Fresh (2022)
Words by Zoë Goetzmann
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Fresh (2022)

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“I hate like dating, you know? Everything about it,” says Fresh’s heroine Noa, played by Daisy Edgar-Jones. As a single girl currently living in London, I can completely relate. In the words of Carrie Bradshaw circa late 1990s, us single girls are living in the ‘city of un-innocence’; endless swipes, never-ending fuck boys, dates with zero chemistry and where happy endings seem like a myth. But such modern dating woes all seem idyllic compared to being entrapped by a cannibalistic killer.
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As a girl who grew up on a diet of Nora Ephron, Nancy Meyers, John Hughes, and Reese Witherspoon films, I am a sucker for a traditional love story. As far as my own dating life is concerned, my personal expectations are set at the highest level and my fairytale fantasies have yet to be met by ‘the one.’ However, I will say that my first kiss did happen in a Drew Barrymore, Never Been Kissed (1999)-esque scenario where the whole world seemed to stop and melt away. This is the one ‘dating’ situation which will remain ingrained in my memory forever because of how magic it felt …


Fresh (2022) directed by Mimi Cave, written by Lauryn Kahn and co-produced by Adam McKay (Don’t Look Up, 2021) follows Noa as she struggles to deal with modern dating and hook-up culture. The film begins with a familiar date-like scenario between Noa and ‘Chad’ [typical douche-bag name, right?] played by Brett Dier. Every woman would be able to recognize the obvious red flags: critiquing her clothing (“you would just look great in a dress”), being rude (and borderline racist) to the restaurant server, becoming angry and dropping his ‘nice boy’ façade at the end of the date once she rejects him.


Enter Steve played by Sebastian Stan, who meets Noa in a cliché ‘meet-cute’ grocery store scene. The two characters go on a date, spend the night together, and fall for each other in a seemingly instantaneous way. After spending a few ultra-idealised, rom-com-esque days together, Steve invites Noa on a trip to his ‘cabin’ in the woods. Although Noa tells her friend Mollie (played by Jojo T. Gibbs) who she is dating and texts her where she is going, she soon finds herself in every girl’s worst dating horror nightmare: drugged and held captive in a cell by Steve who is both a cannibal and a human trafficker – selling women’s ‘meat’ to high-paying clients.


I would describe this film as one part Get Out (2017), one part Promising Young Woman (2020), two parts The Silence of the Lambs (1991) mixed with Disney’s Beauty and the Beast (1991), for its semi Stockholm Syndrome qualities. The social thriller Fresh (2022) sheds a much-needed light on sexism, toxic masculinity as well as the dangers surrounding dating, online dating, and female sex trafficking – creating a type of contemporary parable for the modern girl; told through a classic horror flick about a man who likes to cut up and eat women.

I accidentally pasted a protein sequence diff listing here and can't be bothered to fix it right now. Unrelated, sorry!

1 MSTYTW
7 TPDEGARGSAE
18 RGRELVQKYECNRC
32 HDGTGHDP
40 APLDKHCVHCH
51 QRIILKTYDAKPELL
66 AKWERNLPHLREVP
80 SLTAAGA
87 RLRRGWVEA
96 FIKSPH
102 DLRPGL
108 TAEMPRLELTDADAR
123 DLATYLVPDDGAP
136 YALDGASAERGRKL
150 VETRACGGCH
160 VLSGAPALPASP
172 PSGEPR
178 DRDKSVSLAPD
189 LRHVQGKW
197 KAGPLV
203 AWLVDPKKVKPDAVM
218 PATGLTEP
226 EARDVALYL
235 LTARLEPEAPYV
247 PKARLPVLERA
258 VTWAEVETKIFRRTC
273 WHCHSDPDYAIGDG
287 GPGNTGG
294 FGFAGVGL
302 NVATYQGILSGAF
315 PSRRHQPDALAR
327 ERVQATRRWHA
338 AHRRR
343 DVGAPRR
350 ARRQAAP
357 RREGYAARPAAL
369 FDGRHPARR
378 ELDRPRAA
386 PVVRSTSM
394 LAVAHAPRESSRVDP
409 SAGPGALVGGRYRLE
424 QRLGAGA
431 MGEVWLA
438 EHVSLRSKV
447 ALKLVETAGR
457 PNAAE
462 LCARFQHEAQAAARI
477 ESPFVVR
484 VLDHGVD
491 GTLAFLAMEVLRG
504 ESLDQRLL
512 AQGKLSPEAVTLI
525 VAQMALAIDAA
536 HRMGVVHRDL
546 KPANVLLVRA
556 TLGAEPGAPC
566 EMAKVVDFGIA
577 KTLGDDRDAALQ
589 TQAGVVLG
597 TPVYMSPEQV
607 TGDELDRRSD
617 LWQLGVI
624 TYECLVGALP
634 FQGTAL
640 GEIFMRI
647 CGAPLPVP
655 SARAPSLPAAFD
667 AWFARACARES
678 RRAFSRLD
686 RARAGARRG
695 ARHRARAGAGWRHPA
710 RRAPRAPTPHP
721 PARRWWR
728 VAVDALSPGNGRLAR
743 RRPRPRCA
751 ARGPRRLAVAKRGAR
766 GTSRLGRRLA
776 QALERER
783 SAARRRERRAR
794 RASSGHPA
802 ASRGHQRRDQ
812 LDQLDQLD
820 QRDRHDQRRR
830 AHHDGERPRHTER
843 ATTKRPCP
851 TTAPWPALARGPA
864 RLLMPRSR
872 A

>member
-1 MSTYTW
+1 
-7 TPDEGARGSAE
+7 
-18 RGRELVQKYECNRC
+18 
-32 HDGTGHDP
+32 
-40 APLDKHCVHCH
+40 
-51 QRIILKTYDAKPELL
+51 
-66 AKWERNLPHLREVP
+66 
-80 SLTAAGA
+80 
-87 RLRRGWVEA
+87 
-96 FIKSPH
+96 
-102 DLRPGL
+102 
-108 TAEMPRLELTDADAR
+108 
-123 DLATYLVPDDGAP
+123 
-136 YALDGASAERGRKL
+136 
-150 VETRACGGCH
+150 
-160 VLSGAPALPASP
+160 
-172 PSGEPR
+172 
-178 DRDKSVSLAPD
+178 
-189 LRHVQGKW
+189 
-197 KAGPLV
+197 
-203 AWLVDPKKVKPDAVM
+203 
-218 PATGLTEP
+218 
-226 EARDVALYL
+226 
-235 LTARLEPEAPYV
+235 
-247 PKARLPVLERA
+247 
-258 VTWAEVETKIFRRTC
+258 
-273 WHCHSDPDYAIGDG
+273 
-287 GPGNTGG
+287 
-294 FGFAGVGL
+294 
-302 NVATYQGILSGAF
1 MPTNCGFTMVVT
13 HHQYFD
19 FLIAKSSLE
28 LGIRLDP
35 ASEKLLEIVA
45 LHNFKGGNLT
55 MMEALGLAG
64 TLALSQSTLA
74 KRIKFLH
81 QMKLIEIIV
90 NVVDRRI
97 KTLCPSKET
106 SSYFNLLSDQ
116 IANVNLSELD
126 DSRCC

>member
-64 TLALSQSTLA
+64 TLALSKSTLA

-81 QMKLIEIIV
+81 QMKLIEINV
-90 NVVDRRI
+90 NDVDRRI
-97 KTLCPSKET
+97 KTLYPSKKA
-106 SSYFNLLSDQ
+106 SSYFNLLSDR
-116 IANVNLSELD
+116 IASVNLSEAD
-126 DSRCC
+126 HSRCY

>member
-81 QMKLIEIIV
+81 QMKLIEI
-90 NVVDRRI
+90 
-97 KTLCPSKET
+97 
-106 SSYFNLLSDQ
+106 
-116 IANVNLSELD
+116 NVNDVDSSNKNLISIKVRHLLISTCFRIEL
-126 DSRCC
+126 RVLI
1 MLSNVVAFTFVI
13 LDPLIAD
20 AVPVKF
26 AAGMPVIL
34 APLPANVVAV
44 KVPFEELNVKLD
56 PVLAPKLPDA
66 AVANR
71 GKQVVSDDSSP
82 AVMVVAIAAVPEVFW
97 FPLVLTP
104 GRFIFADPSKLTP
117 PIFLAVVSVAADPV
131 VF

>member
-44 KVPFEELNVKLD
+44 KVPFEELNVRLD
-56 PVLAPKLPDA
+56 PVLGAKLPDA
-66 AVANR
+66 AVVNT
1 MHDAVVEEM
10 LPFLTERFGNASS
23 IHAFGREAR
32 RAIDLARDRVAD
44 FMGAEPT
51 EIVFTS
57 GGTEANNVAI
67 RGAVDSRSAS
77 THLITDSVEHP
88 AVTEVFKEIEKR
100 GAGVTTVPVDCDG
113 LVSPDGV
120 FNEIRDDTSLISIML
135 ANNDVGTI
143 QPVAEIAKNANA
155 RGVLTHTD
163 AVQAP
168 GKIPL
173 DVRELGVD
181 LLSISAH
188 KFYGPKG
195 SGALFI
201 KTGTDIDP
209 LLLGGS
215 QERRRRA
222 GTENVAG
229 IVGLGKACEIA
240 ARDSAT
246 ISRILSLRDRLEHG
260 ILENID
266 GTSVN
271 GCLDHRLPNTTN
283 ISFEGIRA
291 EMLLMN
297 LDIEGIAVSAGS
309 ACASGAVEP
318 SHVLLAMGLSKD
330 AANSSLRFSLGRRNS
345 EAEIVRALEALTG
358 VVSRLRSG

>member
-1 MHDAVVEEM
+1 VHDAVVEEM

In a real-life dating scenario, we - as women – are constantly faced and plagued with the following questions: What does he want? Why does he like me? What is he after? Is he using me? Or worse, is he going to murder me?

From my own dating life and perspective, I can vouch with some certainty that anytime a girl receives a text, DM or a message from a potential love interest, this text message is investigated thoroughly by all her close friends. Group messages are created to strategise and analyse the tone and punctuation in any subsequent messages from a potential partner. The qualms of living as a woman today are infinite, tireless, and exhausting: from constantly checking behind our backs every time we walk outside, cyber-stalking a possible date (this movie definitely made me rethink the idea of the ‘offline boyfriend’ and men with zero social media presence - which recently became hyped up in social media due to Bella Hadid’s boyfriend), the paranoid fear of being assaulted (in public or private), being abducted, to the act of walking alone hurriedly to your car - at night - whilst holding your keys in your hand as a make-shift weapon (an experience enacted by Noa at the beginning of the film).


Towards the end of the film, Noa employs her own intuitive savvy-ness to subvert the ‘conventional,’ ‘male-gazey’ version of femininity to save her own life. In a scene which shows Noa looking at a pile of ‘glossies’ or women’s magazines that Steve has left in her cell, her eyes glance towards obvious sexist media headlines: “10 Ways to Make Him Yours” or “Smile More. Trust Us!’ Slipping on an incredibly feminine pink-bowed satin dress (gifted to her by  her captor), she lays the subtle groundwork for her ultimate getaway and revenge.


Cave and Kahn illustrate what women know all too well: dating is a horror, men are invariably the worst, and friends should and always will be your ‘ride-or-dies’. All packaged in the perfect girl’s night drinking game: a sip for every red-flag!